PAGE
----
A man and his son were awarded $8.6 million after a post-verdict hearing by a Staten Island judge for psychological damages stemming from a crash in which they were hurt and two family members killed. A jury had refused to award those damages as a part of its verdict. Justice Joseph J. Maltese said the jurors had failed to consider the “extreme emotional distress” that Gary Motelson and his younger son suffered in witnessing the deaths of their loved ones, while exposing themselves to the same dangerous conditions in a Ford SUV.
The man and his son were among four passengers in a 1998 Explorer driven by the man’s father, Steven Motelson, on July 1, 2000. The group was returning to Staten Island from a Boy Scout camp-o-ree in Narrowsburg, New York, when the vehicle overturned on a state highway. Steven Motelson, 60, a respected Scout leader and Mariner Harbor resident, was killed in the wreck along with Gary’s nine-year-old son. Gary Motelson, then 36, and his five-year-old son survived the accident, as did a 21-year-old passenger. The Motelsons contended the SUV suddenly accelerated and lost its brakes as Steven Motelson fought to regain control. Ford maintained that the elder Motelson allowed the vehicle to drift off the road and sent it careening when he overcompensated on the steering wheel.
After a four-week trial, a jury found that Steven Motelson’s death was due to a defectively designed roof-support system. The elder Motelson was killed when the driver’s-side roof shredded on the first of nearly four rolls, exposing his head. The panel awarded $6.5 million to Steven Motelson’s widow and estate. The jury, however, found that Ford was not liable for the death of Gary Motelson’s older son or for the injuries Mr. Motelson and his younger boy suffered.
Jurors determined the two boys and the 21-year-old passenger were not wearing seat belts when they were thrown from the SUV’s rear seats. Gary Motelson was sitting in the front passenger seat. The third rear-seat passenger, who was not a family member, settled prior to the trial with Ford Motor Credit Company, the vehicle owner and lessor. Ford Motor Company, the SUV manufacturer, was a named Defendant. After the trial, both the Plaintiffs and Defendants moved to set aside the verdict.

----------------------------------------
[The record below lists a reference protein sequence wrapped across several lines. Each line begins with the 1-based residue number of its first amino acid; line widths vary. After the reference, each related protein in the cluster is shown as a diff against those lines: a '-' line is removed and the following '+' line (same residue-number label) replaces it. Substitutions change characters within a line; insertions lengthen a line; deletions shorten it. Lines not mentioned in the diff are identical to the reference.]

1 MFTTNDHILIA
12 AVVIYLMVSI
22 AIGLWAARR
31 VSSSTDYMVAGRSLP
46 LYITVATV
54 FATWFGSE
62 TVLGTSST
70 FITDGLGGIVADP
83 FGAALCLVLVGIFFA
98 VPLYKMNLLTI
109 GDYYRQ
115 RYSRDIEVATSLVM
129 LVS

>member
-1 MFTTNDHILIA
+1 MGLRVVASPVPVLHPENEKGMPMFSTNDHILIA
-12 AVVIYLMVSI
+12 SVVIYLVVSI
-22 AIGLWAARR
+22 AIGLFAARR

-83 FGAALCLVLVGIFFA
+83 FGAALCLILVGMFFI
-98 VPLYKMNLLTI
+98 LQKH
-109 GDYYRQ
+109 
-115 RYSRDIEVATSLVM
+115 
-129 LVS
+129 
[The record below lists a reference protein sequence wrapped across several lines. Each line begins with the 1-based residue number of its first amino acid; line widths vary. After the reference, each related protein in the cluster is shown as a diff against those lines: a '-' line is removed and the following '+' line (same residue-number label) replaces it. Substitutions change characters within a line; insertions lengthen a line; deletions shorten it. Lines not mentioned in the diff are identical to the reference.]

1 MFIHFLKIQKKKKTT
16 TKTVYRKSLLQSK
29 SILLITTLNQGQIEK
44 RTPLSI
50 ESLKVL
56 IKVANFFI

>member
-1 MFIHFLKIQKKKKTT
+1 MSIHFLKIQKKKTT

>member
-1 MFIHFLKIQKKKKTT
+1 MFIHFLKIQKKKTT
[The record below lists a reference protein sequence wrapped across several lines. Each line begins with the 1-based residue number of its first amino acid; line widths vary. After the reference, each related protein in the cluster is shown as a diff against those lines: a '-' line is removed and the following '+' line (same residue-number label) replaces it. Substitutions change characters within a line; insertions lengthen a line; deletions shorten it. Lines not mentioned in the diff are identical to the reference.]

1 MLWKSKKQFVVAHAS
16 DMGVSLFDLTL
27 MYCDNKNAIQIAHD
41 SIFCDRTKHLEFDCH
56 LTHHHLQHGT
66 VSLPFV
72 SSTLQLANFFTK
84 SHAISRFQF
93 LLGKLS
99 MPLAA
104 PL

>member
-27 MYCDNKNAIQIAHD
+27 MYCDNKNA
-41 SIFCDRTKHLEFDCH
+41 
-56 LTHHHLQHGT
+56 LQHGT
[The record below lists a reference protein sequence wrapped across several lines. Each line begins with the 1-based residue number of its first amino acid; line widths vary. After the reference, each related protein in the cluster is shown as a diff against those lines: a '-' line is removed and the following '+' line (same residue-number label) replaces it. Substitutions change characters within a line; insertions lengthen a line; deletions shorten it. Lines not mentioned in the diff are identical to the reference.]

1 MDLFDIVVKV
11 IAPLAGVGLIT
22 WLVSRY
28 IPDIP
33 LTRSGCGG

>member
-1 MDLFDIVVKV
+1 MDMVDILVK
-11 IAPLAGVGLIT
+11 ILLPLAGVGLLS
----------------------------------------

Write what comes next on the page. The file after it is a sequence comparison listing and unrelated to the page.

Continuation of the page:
In his post-verdict ruling, Judge Maltese awarded Gary Motelson $3.2 million and his younger son $5.4 million for medicine and psychiatric care, as well as for past and future pain and suffering. While jurors found Ford not responsible for the younger boy’s physical injuries, the judge said the panel “failed to discern the difference” between those injuries and the psychological trauma he (the boy) endured in witnessing the death of his older brother and grandfather. The judge ruled that the boy was in the so-called “zone of danger,” which means he was threatened with bodily harm created by the defendant’s negligence and entitled to compensation. In explaining his ruling, the judge wrote:
As to the extreme emotional distress suffered by [the boy], it is irrelevant whether he was wearing a seat belt. He would still have witnessed the trauma of this horrific accident resulting in his uncontested permanent psychiatric condition.
Judge Maltese said Gary Motelson also was entitled to recover damages. In addition, the judge also ruled that Gary Motelson’s wife, Elissa, was entitled to loss of consortium and awarded her $150,000. Although Judge Maltese believed, based on the evidence, the rear passengers were seat-belted, he said he would not overturn the jury’s finding to the contrary. Consequently, he would not award damages to the estate of the Motelson boy who was killed. The judge, meanwhile, reduced by $1.5 million the total $6.5 million award for Steven Motelson’s estate and his widow. Ford contended the amount was excessive. Judge Maltese ruled the panel had overestimated Gary Motelson’s future potential earnings and reduced the award to the estate by $173,000 to $1.3 million. The judge reduced Mrs. Motelson’s award from $5 million to $3.7 million, saying part of it duplicated the estate award.
Source: Staten Island Advance
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